Current Treatment Options in Neurology

, Volume 5, Issue 6, pp 499-511

First online:

Complex regional pain syndrome

  • Ok Yung ChungAffiliated withVanderbilt Pain Control Center, Medical Arts Building
  • , Stephen P. Bruehl

Rent the article at a discount

Rent now

* Final gross prices may vary according to local VAT.

Get Access

Opinion statement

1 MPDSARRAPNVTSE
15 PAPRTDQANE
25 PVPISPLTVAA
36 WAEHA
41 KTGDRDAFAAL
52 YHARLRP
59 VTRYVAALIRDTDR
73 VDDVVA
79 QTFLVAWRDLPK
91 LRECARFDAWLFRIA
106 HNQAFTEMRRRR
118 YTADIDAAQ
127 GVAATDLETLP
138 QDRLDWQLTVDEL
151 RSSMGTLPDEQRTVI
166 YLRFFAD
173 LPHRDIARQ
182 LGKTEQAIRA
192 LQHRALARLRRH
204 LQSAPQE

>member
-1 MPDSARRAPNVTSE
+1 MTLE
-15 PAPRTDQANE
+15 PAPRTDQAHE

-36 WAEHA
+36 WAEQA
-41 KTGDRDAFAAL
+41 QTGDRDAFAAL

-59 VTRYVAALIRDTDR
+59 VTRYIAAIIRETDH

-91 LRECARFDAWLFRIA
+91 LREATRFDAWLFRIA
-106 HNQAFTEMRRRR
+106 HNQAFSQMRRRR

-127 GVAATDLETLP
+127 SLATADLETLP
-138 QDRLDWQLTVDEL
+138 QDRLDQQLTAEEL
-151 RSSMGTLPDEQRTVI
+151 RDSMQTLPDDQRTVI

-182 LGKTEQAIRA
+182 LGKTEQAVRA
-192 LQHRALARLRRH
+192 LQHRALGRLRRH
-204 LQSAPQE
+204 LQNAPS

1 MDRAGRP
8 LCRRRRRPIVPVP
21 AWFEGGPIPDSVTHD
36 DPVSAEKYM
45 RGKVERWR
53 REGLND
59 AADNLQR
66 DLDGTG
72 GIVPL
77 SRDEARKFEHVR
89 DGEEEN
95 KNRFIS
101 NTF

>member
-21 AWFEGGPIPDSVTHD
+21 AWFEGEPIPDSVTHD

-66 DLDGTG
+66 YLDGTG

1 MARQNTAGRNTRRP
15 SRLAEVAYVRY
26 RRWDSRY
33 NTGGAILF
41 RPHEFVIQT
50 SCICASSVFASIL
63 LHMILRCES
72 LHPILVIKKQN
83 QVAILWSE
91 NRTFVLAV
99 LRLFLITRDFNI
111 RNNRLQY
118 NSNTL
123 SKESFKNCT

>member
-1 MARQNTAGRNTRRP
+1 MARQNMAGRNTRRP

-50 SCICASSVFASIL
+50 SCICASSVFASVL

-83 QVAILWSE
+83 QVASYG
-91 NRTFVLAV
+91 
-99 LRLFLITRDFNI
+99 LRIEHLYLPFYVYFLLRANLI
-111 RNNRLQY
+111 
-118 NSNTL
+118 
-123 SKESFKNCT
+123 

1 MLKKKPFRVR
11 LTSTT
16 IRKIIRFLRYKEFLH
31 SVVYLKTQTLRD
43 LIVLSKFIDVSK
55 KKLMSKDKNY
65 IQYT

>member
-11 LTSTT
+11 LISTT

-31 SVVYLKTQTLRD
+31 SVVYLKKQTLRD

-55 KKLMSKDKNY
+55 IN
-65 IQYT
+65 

Complex regional pain syndrome (CRPS) is a heterogeneous disorder that falls in the spectrum of neuropathic pain disorders. It is maintained by abnormalities throughout the neuraxis (the peripheral, autonomic, and central nervous systems). The pathophysiology of CRPS is not fully known. There are no scientifically well-established treatments. The diagnostic criteria for CRPS at this time are purely clinical, and the use of diagnostic tests has not been demonstrated. The most appropriate management of CRPS uses a multidisciplinary approach, with the inclusion of medical and psychologic intervention, and physical and occupational therapy. The key is gradual, persistent, functional improvement. The rational use of pain therapies must be grounded in a thorough knowledge of the neurobiology of pain, its endogenous modulation, and the clinical presentation. Potential peripheral pathophysiologic targets (and possible treatments) include increased spontaneous firing and responsiveness of peripheral afferent fibers mediated by inflammatory and other algogenic substances (somatosensory blocks, corticosteroids), altered levels of expression and functioning of multiple ion channels (local anesthetics, calcium channel blockers, anticonvulsants), abnormal interneuronal communication, and increased peripheral expression of adrenergic receptors and sympathetic excitation (sympathetic blocks, alpha-adrenergic antagonists, alpha-2 agonists). CRPS is also perpetuated by central mechanisms, with pathophysiologic targets (and possible treatments) including reorientation of dorsal horn terminals (desensitization techniques), functional reduction in inhibitory interneuron activity (tricyclic antidepressants, gabapentin, opioids), central sensitization and increased central excitability (gabapentin, topiramate, spinal cord stimulation, somatosensory blocks), impaired descending nociceptive inhibition (tricyclic antidepressants, opioids), and adaptive changes in the cortical centers underlying the sensory-discriminative and affective-motivational dimensions of pain (psychologic, physical, and occupational therapies). The treatment choices should be aimed at remodulating, normalizing, disrupting, or preventing the progression of abnormalities in pain processing. Sympathetic nerve blocks should be performed at least once to assess if sympathetically maintained pain is present. To the extent that peripheral somatosensory nerve blocks can diminish nociceptive input to the central nervous system, these techniques may help reduce the nociceptive sensitization of spinal neurons. Pain relief, however it is achieved and however temporary it is, is intended to facilitate participation in functional therapies to normalize use and to improve motion, strength, and dexterity. Psychologic therapies, such as biofeedback and cognitive-behavioral techniques targeting pain, stress, and mood disorders, are valuable adjunctive treatments for pain control and can facilitate functional improvement.